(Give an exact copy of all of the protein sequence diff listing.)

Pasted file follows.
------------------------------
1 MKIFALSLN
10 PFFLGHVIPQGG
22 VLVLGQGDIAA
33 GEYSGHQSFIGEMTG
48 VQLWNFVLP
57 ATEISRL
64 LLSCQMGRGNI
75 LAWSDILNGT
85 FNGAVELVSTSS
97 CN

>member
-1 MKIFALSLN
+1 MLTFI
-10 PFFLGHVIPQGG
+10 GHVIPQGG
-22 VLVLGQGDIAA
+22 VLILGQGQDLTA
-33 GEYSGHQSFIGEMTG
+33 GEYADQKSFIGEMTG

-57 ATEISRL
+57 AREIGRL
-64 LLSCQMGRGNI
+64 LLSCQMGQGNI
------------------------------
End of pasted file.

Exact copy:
1 MKIFALSLN
10 PFFLGHVIPQGG
22 VLVLGQGDIAA
33 GEYSGHQSFIGEMTG
48 VQLWNFVLP
57 ATEISRL
64 LLSCQMGRGNI
75 LAWSDILNGT
85 FNGAVELVSTSS
97 CN

>member
-1 MKIFALSLN
+1 MLTFI
-10 PFFLGHVIPQGG
+10 GHVIPQGG
-22 VLVLGQGDIAA
+22 VLILGQGQDLTA
-33 GEYSGHQSFIGEMTG
+33 GEYADQKSFIGEMTG

-57 ATEISRL
+57 AREIGRL
-64 LLSCQMGRGNI
+64 LLSCQMGQGNI